This blog provides commentary on interesting geological events occurring around the world in the context of my own work. This work is, broadly, geological fluid dynamics. The events that I highlight here are those that resonate with my professional life and ideas, and my goal is to interpret them in the context of ideas I've developed in my research. The blog does not represent any particular research agenda. It is written on a personal basis and does not seek to represent the University of Illinois, where I am a professor of geology and physics. Enjoy Geology in Motion! I would be glad to be alerted to geologic events of interest to post here! I hope that this blog can provide current event materials that will make geology come alive.

Banner image is by Ludie Cochrane..

Susan Kieffer can be contacted at s1kieffer at gmail.com

Tuesday, September 19, 2017

Global Warming and Hurricanes

In the recent press coverage of hurricanes in the Caribbean, the question of the relationship of intensity and frequency of hurricanes to global warming has arisen many times. I'd like to summarize here the conclusions (as of Aug. 30, 2017) presented by the Geophysical Fluid Dynamics Laboratory of the National Oceanic and Atmospheric Administration (NOAA). The material below is a direct quote, and the full report can be found here.

"Two frequently asked questions on global warming and hurricanes are the following:
  • Have humans already caused a detectable increase in Atlantic hurricane activity or global tropical cyclone activity?
  • What changes in hurricane activity are expected for the late 21st century, given the pronounced global warming scenarios from current IPCC models?
In this review, we address these questions in the context of published research findings. We will first present the main conclusions and then follow with some background discussion of the research that leads to these conclusions. The main conclusions are:

  • It is premature to conclude that human activities–and particularly greenhouse gas emissions that cause global warming–have already had a detectable impact on Atlantic hurricane or global tropical cyclone activity. That said, human activities may have already caused changes that are not yet detectable due to the small magnitude of the changes or observational limitations, or are not yet confidently modeled (e.g., aerosol effects on regional climate).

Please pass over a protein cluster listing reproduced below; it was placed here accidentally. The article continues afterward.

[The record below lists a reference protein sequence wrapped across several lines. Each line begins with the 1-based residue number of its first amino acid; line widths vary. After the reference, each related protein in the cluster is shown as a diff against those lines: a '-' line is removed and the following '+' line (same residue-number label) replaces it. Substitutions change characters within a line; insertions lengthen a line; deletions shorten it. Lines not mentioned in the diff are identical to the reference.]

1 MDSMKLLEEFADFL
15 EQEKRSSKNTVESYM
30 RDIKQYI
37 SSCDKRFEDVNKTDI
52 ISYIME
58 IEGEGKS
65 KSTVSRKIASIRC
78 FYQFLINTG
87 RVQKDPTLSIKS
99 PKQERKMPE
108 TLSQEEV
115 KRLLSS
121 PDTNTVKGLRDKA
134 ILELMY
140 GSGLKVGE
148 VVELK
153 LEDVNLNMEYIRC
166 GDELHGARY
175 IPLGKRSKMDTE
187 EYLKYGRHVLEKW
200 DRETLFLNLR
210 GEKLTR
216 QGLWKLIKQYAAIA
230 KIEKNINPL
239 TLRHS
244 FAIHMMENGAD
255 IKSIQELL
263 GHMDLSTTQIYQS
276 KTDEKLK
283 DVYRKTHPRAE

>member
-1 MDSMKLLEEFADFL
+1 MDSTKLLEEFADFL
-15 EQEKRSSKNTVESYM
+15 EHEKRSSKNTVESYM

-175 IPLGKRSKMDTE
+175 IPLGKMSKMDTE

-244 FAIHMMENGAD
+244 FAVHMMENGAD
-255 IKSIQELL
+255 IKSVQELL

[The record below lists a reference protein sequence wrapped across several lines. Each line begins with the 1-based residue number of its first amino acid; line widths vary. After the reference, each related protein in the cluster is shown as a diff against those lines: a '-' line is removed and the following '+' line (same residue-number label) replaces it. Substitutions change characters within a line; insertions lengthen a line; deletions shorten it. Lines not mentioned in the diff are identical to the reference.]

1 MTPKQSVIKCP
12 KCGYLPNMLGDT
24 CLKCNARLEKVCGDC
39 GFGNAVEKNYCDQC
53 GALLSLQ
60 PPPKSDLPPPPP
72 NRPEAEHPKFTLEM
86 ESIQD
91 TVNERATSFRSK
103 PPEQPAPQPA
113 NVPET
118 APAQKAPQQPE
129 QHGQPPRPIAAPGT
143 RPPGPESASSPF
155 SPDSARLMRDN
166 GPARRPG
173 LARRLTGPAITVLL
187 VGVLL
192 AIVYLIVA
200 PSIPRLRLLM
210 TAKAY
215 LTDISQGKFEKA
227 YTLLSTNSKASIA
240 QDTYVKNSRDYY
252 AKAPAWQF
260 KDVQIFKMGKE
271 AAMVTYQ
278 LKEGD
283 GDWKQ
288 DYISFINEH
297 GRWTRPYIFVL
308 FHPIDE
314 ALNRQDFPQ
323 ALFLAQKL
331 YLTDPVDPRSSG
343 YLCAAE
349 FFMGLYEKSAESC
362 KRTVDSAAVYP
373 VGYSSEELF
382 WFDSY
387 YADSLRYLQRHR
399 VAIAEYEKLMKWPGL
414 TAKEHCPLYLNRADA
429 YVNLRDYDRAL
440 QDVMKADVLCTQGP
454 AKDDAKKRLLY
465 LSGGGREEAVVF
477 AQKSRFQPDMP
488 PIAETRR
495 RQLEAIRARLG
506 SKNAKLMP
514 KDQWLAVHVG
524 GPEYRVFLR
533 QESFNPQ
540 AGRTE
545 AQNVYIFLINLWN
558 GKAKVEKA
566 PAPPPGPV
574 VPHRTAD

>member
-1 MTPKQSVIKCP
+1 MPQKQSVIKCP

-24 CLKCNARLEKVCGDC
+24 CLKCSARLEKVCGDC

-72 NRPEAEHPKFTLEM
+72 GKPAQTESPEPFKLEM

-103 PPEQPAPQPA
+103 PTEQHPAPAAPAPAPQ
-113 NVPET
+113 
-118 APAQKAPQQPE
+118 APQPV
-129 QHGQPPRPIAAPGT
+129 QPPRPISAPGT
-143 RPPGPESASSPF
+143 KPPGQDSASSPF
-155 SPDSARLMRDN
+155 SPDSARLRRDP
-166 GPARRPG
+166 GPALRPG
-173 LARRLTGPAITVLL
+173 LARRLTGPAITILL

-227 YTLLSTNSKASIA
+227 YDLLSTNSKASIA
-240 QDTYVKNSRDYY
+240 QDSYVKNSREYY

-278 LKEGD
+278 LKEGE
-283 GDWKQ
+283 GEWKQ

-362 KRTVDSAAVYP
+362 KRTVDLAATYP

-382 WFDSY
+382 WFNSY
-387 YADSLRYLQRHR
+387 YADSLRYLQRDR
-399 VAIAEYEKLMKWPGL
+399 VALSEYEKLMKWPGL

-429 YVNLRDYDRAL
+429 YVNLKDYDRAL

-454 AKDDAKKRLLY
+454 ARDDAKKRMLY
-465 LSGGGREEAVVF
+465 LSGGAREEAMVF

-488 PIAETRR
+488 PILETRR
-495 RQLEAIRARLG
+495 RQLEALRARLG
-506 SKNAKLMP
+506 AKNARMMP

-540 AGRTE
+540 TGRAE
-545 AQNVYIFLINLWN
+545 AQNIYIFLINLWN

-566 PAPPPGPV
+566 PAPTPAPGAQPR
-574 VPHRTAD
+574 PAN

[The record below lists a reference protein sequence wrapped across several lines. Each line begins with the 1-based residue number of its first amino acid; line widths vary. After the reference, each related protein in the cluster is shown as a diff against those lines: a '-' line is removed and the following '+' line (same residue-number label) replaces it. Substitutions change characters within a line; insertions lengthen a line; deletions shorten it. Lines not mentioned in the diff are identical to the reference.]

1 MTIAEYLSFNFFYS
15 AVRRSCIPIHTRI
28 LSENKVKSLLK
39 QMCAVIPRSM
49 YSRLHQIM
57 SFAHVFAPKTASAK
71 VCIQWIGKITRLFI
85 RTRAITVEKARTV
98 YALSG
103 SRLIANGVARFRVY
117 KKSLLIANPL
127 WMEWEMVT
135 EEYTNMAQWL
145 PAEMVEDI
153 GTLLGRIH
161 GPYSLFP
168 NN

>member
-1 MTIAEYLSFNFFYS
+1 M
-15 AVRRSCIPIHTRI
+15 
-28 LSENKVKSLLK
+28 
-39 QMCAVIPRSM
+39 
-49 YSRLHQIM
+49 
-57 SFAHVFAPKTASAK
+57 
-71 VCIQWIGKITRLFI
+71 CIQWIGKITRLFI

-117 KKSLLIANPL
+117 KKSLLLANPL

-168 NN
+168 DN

• Anthropogenic warming by the end of the 21st century will likely cause tropical cyclones globally to be more intense on average (by 2 to 11% according to model projections for an IPCC A1B scenario). This change would imply an even larger percentage increase in the destructive potential per storm, assuming no reduction in storm size.
  • There are better than even odds that anthropogenic warming over the next century will lead to an increase in the occurrence of very intense tropical cyclone in some basins–an increase that would be substantially larger in percentage terms than the 2-11% increase in the average storm intensity. This increase in intense storm occurrence is projected despite a likely decrease (or little change) in the global numbers of all tropical cyclones.
  • Anthropogenic warming by the end of the 21st century will likely cause tropical cyclones to have substantially higher rainfall rates than present-day ones, with a model-projected increase of about 10-15% for rainfall rates averaged within about 100 km of the storm center."
That is, storms are going to get more intense, and the frequency of very intense storms will increase.

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